When to Talk to Your Employment Lawyer Instead of Your HR Consultant
Human resources consultants are often a great option for companies wanting to outsource services like compensation analysis, performance evaluations, employee training, organizational surveys, and/or benefi ts administration. But when faced with a specific situation in the workplace that could result in legal liability for your company, consider whether your fi rst telephone call should be to an experienced employment lawyer.
Both HR consultants and seasoned employment lawyers offer preventive services. Over the last several years—perhaps due to tough economic times—consultants have multiplied. Many are good, experienced HR veterans from companies that have downsized. Services are off ered at low rates, which is attractive in tight economic times. Certainly, employment lawyers are more expensive.
But look beyond the surface when comparing the value of the investment. An attorney-client relationship provides protections that do not exist when an HR consultant is your outside resource. If you become involved in litigation, communications with your lawyer are privileged; you can ask questions or off er comments that will not be disclosed to the employee and his attorney. On the other hand, what you ask a consultant and what a consultant says back will certainly be disclosed and may even become Exhibit A in an unhappy employee’s lawsuit. What your lawyer says to you is protected as legal advice; what your consultant says to you becomes commentary a plaintiff can use to prove his case.
Consider, for example, a simple phone call to a retained consultant asking for advice, and a reply email from him offering a few tips. From one brief act, a paper trail begins that labels an employee as a burden, reveals that the HR staff is not equipped to solve the matter alone, and outlines solutions that (perhaps) the employer did not fully implement. And those complications result from a well written and thoughtful response—think of the harm from a comment that suggests an actual violation of an employee’s rights might have occurred.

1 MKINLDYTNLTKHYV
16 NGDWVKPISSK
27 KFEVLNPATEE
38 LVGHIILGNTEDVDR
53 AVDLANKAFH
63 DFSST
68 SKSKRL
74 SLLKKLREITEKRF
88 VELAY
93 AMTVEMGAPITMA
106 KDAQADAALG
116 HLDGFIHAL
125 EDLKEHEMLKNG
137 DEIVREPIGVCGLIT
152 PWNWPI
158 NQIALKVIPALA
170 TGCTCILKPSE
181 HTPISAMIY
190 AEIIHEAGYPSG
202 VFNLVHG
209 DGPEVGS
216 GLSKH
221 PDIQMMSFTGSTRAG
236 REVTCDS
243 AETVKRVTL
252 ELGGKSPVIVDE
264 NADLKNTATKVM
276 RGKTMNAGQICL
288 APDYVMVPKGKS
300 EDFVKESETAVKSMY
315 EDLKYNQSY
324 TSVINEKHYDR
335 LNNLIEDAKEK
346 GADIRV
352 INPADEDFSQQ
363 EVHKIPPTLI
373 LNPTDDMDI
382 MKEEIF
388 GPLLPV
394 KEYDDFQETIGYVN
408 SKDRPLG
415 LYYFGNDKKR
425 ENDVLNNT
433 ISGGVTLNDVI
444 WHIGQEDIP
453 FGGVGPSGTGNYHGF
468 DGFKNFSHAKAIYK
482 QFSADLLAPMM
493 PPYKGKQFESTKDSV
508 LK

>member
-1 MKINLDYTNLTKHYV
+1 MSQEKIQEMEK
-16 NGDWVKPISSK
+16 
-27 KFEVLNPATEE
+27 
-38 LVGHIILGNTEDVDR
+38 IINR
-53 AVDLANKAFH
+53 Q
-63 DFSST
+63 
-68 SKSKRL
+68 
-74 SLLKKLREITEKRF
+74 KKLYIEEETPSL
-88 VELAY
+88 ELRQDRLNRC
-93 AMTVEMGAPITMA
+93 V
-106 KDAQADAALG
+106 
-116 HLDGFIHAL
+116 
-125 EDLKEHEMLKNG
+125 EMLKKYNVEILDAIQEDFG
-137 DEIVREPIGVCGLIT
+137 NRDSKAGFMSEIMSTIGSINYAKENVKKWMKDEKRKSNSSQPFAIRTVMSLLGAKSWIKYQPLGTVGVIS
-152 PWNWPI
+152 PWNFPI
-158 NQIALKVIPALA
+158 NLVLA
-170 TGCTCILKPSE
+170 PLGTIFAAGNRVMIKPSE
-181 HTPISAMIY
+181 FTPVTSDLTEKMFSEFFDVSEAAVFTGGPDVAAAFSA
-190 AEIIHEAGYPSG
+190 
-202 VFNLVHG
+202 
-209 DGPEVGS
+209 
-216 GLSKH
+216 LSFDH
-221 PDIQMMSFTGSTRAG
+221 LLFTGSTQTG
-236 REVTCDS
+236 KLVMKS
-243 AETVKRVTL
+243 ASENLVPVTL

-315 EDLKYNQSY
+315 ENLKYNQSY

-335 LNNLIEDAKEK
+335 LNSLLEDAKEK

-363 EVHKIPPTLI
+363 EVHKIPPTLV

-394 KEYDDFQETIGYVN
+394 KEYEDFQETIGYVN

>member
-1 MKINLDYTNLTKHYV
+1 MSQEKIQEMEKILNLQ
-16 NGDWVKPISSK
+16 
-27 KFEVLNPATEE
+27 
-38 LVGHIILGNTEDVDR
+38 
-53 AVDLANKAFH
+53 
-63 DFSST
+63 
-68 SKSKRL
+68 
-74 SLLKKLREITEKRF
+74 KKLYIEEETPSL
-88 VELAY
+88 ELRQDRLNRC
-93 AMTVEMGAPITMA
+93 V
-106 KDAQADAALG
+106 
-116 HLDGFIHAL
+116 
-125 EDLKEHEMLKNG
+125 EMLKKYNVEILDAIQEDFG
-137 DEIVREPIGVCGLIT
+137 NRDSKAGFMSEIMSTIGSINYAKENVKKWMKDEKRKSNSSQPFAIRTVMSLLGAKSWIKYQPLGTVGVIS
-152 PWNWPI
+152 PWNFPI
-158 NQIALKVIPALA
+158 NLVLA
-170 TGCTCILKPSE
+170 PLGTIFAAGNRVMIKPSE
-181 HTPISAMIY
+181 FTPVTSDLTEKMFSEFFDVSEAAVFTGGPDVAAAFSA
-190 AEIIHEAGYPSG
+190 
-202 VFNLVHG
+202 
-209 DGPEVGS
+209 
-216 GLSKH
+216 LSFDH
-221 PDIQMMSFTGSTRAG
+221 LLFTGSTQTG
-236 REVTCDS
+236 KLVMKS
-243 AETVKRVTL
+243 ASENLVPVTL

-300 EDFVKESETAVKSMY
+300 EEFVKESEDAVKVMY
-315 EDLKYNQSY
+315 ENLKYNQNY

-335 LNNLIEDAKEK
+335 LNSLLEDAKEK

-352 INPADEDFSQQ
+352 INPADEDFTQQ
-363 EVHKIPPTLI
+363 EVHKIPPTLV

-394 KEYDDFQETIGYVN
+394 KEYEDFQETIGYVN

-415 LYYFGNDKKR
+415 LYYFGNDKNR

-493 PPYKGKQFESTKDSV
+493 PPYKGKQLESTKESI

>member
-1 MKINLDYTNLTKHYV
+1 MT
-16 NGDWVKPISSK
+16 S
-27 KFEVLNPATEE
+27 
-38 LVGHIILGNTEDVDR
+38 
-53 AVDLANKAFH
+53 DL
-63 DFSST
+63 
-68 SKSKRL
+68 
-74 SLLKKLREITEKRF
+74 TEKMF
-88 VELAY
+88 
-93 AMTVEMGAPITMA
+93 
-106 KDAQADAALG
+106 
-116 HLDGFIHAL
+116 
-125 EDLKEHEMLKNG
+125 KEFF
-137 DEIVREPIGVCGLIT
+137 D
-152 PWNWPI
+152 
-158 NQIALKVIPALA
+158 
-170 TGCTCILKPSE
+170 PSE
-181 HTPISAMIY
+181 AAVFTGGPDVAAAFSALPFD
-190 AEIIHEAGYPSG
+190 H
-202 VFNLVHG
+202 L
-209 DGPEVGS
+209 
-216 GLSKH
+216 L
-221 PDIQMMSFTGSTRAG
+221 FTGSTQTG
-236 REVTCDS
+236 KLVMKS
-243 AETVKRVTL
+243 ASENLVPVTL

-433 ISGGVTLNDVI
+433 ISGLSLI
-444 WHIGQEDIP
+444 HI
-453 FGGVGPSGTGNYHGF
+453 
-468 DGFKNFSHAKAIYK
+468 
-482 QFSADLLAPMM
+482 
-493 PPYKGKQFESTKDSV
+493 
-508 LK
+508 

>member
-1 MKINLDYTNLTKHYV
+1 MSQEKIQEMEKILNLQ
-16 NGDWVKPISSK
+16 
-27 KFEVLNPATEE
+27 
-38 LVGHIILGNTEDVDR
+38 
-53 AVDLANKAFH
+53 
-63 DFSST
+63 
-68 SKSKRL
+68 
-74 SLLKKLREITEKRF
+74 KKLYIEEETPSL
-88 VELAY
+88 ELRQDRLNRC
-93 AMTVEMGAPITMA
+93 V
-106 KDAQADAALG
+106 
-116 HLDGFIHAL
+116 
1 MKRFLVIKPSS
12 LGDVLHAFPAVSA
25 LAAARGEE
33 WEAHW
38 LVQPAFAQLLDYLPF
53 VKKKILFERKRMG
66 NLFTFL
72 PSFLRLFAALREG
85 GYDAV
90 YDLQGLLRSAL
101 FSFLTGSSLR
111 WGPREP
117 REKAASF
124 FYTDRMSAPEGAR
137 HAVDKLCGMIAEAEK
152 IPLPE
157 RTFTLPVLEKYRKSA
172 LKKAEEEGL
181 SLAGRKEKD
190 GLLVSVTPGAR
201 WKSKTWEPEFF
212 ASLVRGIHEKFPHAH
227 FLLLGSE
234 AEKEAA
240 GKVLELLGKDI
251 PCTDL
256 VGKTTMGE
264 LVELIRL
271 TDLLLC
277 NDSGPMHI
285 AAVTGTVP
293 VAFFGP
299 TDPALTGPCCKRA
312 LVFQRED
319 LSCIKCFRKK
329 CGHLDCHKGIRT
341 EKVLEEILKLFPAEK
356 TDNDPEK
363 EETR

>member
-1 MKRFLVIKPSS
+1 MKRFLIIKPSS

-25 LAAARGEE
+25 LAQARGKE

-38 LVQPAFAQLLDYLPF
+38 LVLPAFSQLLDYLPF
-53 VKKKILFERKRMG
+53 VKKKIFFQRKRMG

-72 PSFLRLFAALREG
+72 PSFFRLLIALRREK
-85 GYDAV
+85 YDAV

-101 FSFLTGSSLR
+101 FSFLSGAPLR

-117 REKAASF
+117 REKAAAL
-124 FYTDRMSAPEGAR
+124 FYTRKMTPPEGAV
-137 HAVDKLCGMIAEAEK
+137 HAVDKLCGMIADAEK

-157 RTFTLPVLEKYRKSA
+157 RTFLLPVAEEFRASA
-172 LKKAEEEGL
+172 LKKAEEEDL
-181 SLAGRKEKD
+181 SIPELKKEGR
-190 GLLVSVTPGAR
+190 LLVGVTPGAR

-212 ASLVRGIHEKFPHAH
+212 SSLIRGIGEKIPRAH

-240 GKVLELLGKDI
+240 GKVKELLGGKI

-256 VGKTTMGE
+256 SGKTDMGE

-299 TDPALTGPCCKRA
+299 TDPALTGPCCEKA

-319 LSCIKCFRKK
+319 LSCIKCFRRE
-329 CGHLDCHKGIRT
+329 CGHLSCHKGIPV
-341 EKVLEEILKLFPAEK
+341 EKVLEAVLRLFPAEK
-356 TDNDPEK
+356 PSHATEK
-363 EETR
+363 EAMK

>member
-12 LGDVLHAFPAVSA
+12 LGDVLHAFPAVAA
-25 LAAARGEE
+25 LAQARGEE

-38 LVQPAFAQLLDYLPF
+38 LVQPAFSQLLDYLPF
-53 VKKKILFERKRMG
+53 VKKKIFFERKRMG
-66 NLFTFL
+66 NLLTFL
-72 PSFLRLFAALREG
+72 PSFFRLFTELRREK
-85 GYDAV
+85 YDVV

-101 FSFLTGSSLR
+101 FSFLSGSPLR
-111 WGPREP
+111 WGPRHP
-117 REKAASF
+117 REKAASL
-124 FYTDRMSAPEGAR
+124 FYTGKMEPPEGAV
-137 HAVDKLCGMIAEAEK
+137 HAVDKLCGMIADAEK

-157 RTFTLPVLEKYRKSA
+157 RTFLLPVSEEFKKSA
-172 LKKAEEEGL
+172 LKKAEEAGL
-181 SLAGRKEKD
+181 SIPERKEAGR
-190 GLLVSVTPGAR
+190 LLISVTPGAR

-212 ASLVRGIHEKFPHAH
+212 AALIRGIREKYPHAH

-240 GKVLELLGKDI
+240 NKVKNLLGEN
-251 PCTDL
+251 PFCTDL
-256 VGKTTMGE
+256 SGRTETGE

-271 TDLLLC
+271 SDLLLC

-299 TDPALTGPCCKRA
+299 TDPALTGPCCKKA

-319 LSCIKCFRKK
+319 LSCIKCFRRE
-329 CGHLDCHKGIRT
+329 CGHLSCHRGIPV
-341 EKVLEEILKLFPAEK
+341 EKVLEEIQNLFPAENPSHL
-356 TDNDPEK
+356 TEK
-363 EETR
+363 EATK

Beyond offering safe communications, from the beginning of the engagement an experienced employment litigator can see through to the endgame: what happens if this employee becomes a plaintiff ? A good employment lawyer knows how to develop evidence that will stand up to a jury’s scrutiny; knows how to manage the documents to meet the expectations of a judge who might later be deciding whether to allow or to dismiss a lawsuit; knows how a shift supervisor can be cross-examined for hours in a deposition over a few ill-chosen words in a performance evaluation or an incident report. This knowledge—of how facts need to unfold with litigation in mind—should be part of your process from the very beginning.
Of course, the end-game of litigation often involves legal issues that are not yet visible on the horizon. For example, when an employee complains that a health concern gives her rights under the Americans with Disabilities Act, the real legal problem may be something else entirely. It may be the company’s practice of docking the employee’s salary when she misses a few hours for treatment, or the different response given last month to a younger employee with a health issue, or the potential retaliation claim based on the medical leave the employee took, to name a few examples.
And, by the way:
- What has the federal district court in this employee’s city recently said about the legal significance of job descriptions when evaluating ADA issues?
- How does the state’s Industrial Commission view discharge if she has reached maximum medical improvement following her on-the-job injury but still cannot perform her essential job functions?
- Is the Department of Labor likely to conduct an audit if it learns this one employee’s salary has been improperly docked?
- What did the Court of Appeals conclude last week about how much of a lift ing restriction must exist before her bad back is a disability?
- What do the new FMLA regulations say about your ability to ask her doctor if she really needs to be out of work?
These are not questions answered by HR experience, or even by using good, sound judgment. They are questions answered by knowing the law and applying it to the important facts—what lawyers do every day. Knowing precisely when to contact your attorney instead of your HR consultant makes all the difference when it comes to sound risk management. The costs associated with conferring with your employment attorney are far outweighed by the savings in litigation avoidance, something even good HR consultants are not trained to manage.
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